The challenge of ‘citizen journalism’

Citizen journalism is all the buzzword in mainstream media these days. The theory — one I subscribe to, for the record — is “just plain folk” are better connected in the big scheme of things than a handful of people in a newsroom, isolated as they are from reality by both world view and geography.

MPR has its Public Insight Network to break down these barriers, although the pathway to the listener/reader still requires things to travel along the “old-fashioned” route.

Some other mainstream media eliminates the middle-man altogether. On Friday, that didn’t work so well when iReport.com, a “citizen journalism” site with ties to CNN reported Apple boss Steve Jobs had a heart attack.

The report sent Apple’s stock tumbling to a 17-month low, and brought out the citizen journalist naysayers.

“It’s a classic example of letting the Internet genie out of the bottle before proving if it’s true,” said Tobe Berkovitz, associate dean of Boston University’s College of Communications. “The advantage you have with citizen journalism is you have a wide net of sources, but the problem is there’s no gatekeeper.”

But the fools are the ones who believed the post, suggests Dan Gillmor, who runs the Center for Citizen Media. “This is precisely the same warning that should (but doesn’t) come with comment boards on major newspaper websites. But you have to believe that no one with a shred of common sense takes the random ranting below, say, a Washington Post article as anything terribly serious.”

Is this some sort of watershed moment for citizen journalism? Probably not; mainstream media has been getting stuff wrong for years, but usually not deliberately. Still, says Sarah Perez at Read Write Web, it’s an important moment for mainstream media to consider how it integrates citizen journalism.


We’re interested in seeing how will CNN respond to this muddying of their good name. Will they disassociate themselves a bit from iReport? Or will they just be happy for the pageviews it brought? And will this give pause to other news outlets thinking of launching citizen journalism sites of their own? It’s very possible. In these tough economic times, news reports that affect how the markets move are taken very seriously.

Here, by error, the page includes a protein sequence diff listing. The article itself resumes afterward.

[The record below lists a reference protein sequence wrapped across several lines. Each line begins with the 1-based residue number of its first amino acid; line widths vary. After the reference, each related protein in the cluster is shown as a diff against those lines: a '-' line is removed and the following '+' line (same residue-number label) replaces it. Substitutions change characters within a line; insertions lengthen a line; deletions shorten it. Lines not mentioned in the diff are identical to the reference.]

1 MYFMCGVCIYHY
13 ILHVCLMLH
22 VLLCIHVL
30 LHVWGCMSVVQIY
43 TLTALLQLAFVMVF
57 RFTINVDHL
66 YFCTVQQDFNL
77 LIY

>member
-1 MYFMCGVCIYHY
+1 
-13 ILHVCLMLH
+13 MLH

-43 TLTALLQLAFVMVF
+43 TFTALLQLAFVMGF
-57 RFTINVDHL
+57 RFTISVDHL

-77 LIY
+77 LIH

An obvious step in the right direction is that real names be used in citizen journalism. And the legal process itself might well solve the problem. The person that seeded the clouds with the Jobs story? He may go to jail.

  • http://erikhare.wordpress.com/ Erik Hare

    I don’t think there’s such a thing as “Anonymous Journalism” (though there may be a “Journalists Anonymous”). If people want to be taken seriously, they have to use their own real name as a brand that anyone can make a judgment on quickly. That’s got to be step 1.

    Is there a value in, for lack of a better term, a group of unpaid stringers running around all over the place? Sure is. But they have to not only be identified bus also subject to the same fact-checking a regular reporter would be.

    I think that in the long run there is a symbiosis between the professional reporters who act almost as editors combing through the CJ input that comes their way. That means that they are part of the fact-checking and ID process that turns a rumor into a report into news.

    Allowing rumor to go directly to news doesn’t do anyone any good, and while it takes time to put a brake on the process it’s well worth it. The pros know what do do, and their role in doing it needs to be defined.